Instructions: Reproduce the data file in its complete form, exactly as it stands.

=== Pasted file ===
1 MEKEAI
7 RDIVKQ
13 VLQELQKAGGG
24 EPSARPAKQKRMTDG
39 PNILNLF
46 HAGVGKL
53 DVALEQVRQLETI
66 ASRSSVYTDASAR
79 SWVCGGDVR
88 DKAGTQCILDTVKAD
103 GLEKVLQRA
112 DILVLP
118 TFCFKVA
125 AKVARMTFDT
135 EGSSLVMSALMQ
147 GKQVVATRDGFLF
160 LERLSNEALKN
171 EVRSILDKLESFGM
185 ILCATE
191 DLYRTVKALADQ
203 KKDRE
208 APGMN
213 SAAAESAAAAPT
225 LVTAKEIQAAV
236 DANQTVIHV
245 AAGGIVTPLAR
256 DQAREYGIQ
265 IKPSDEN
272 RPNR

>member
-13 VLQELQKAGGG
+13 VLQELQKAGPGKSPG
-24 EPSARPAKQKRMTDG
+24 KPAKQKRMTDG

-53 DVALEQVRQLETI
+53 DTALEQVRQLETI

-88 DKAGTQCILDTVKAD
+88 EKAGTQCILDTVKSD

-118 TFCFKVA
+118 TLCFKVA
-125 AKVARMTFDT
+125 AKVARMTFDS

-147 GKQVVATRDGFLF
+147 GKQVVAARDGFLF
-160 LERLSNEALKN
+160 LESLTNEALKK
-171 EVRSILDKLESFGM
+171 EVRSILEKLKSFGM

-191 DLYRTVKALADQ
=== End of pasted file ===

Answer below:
1 MEKEAI
7 RDIVKQ
13 VLQELQKAGGG
24 EPSARPAKQKRMTDG
39 PNILNLF
46 HAGVGKL
53 DVALEQVRQLETI
66 ASRSSVYTDASAR
79 SWVCGGDVR
88 DKAGTQCILDTVKAD
103 GLEKVLQRA
112 DILVLP
118 TFCFKVA
125 AKVARMTFDT
135 EGSSLVMSALMQ
147 GKQVVATRDGFLF
160 LERLSNEALKN
171 EVRSILDKLESFGM
185 ILCATE
191 DLYRTVKALADQ
203 KKDRE
208 APGMN
213 SAAAESAAAAPT
225 LVTAKEIQAAV
236 DANQTVIHV
245 AAGGIVTPLAR
256 DQAREYGIQ
265 IKPSDEN
272 RPNR

>member
-13 VLQELQKAGGG
+13 VLQELQKAGPGKSPG
-24 EPSARPAKQKRMTDG
+24 KPAKQKRMTDG

-53 DVALEQVRQLETI
+53 DTALEQVRQLETI

-88 DKAGTQCILDTVKAD
+88 EKAGTQCILDTVKSD

-118 TFCFKVA
+118 TLCFKVA
-125 AKVARMTFDT
+125 AKVARMTFDS

-147 GKQVVATRDGFLF
+147 GKQVVAARDGFLF
-160 LERLSNEALKN
+160 LESLTNEALKK
-171 EVRSILDKLESFGM
+171 EVRSILEKLKSFGM

-191 DLYRTVKALADQ